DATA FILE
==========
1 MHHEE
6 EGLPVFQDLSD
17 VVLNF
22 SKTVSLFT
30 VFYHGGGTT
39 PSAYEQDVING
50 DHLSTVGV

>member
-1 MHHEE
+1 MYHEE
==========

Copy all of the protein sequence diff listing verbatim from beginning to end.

1 MHHEE
6 EGLPVFQDLSD
17 VVLNF
22 SKTVSLFT
30 VFYHGGGTT
39 PSAYEQDVING
50 DHLSTVGV

>member
-1 MHHEE
+1 MYHEE